Category Archives: Cancer

Dear Oikos: Take a Page from Joey Gladstone and Cut It Out!

The buzz over this year’s Super Bowl has been nearly overshadowed by the highly publicized commercial reunion of the three “dads” from the 90s classic Full House. It’s a shame that the uniting force for the comedic trio is Dannon’s Oikos Greek Yogurt, which employs John Stamos as a spokesperson.

The Pantheon of Greek Yogurt Gods

While the reunion has produced some humorous late-night TV banter, yogurt has a serious downside. Dairy is strongly linked to ovarian cancer, and men who consume the most yogurt have a 52 percent high risk of prostate cancer. In the words of Stephanie Tanner: “How rude!” And the probiotic effects of yogurt have been overhyped even more than the Oikos commercial. In 2009 and 2010, Dannon paid legal settlements of more than $50 million related to their false-advertising probiotic claims. Yogurt is also a high-calorie, high-sugar product, with nutrition content similar to pudding and ice cream.

If Stamos had really been consuming Oikos yogurt as much as Dannon would like us to believe, a real Full House reunion segment would feature Uncle Jesse needing a prostate exam and convincing Danny and Joey to go along with him for solidarity. As the physician snaps his rubber glove, Uncle Jesse exclaims, “Have mercy!”

To get a cholesterol-free Full House fix, ditch Oikos and its marketing campaign, and check out this Jimmy Fallon skit:

1907 New York Times Article Shows that Meat Causes Cancer. A century later, many people still haven’t heard the news.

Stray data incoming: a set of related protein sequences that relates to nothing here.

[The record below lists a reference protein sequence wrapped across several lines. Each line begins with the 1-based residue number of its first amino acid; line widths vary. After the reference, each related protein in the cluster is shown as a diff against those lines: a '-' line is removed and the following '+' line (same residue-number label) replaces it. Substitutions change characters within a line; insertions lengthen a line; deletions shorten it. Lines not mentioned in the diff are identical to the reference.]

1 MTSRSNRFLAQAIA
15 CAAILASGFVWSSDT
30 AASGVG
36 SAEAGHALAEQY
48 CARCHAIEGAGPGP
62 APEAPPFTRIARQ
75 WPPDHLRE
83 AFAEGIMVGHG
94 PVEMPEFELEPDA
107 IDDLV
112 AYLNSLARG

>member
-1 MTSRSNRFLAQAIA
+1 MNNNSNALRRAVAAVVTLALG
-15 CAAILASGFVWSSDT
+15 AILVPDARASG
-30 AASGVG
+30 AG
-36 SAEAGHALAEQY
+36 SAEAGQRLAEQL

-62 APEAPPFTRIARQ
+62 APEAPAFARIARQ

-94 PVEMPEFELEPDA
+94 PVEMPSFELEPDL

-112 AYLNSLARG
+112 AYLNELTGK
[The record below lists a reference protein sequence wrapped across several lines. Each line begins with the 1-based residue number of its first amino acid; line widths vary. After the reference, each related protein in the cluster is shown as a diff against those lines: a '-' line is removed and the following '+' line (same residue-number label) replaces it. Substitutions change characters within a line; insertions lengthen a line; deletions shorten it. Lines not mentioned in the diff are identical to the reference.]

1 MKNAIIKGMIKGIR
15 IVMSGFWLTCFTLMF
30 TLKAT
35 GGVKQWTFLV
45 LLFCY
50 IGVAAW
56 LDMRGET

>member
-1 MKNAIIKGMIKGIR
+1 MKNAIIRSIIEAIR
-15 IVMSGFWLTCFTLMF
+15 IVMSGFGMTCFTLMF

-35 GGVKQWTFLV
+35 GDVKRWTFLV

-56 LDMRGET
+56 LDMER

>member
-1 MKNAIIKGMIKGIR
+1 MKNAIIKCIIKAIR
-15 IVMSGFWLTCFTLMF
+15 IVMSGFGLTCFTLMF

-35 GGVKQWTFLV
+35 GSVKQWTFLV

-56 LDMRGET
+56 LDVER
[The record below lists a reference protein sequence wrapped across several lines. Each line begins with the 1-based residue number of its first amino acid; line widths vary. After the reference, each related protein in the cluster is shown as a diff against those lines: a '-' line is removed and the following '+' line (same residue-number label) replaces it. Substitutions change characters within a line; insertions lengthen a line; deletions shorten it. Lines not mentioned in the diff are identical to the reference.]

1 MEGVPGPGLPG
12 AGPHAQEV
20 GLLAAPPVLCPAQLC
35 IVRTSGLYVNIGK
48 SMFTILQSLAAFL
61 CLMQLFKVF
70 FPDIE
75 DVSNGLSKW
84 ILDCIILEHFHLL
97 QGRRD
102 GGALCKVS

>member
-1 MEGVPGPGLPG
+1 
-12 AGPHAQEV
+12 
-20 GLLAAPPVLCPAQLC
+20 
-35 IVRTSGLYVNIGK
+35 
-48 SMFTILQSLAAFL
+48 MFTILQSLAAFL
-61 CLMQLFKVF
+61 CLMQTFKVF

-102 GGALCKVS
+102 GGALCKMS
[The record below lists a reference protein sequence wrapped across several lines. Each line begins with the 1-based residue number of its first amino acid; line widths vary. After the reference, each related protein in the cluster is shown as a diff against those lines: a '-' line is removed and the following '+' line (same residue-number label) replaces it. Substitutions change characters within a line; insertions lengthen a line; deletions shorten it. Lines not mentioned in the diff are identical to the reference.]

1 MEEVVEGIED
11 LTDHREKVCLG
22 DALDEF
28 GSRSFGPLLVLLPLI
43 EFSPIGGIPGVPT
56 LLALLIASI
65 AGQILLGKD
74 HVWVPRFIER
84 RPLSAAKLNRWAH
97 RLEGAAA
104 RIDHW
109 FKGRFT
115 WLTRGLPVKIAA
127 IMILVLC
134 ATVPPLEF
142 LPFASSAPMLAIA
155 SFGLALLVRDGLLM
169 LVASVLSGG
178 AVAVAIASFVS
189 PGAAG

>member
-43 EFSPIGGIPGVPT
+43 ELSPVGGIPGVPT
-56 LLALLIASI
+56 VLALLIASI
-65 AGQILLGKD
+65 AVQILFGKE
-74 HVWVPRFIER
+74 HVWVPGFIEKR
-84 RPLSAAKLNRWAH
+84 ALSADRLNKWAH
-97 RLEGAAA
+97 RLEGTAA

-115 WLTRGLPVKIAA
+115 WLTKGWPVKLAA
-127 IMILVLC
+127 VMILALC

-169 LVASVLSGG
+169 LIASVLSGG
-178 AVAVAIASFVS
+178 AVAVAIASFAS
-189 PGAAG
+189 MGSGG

In a recent NPR debate about the risks of meat-eating, I put forward the proposition that meat causes cancer. Judging by faces in the audience, this was a new idea. While everyone understands the link between cancer and cigarettes, the link with meat has somehow escaped notice.

I cited two enormous studies—the 2009 NIH-AARP Cancer Increasing Among Meat Eatersstudy, with half a million participants, and a 2012 Harvard study with 120,000 participants. In both studies, meat-eaters were at higher risk of a cancer death, and many more studies have shown the same thing.

How does meat cause cancer? It could be the heterocyclic amines—carcinogens that form as meat is cooked. It could also be the polycyclic aromatic hydrocarbons or the heme iron in meat, or perhaps its lack of fiber and paucity of antioxidants. But really the situation is like tobacco. We know tobacco causes lung cancer, even though no one yet knows exactly which part of the tobacco smoke is the major culprit. And although meat-eaters clearly have higher cancer rates, it is not yet clear which part of meat does the deed.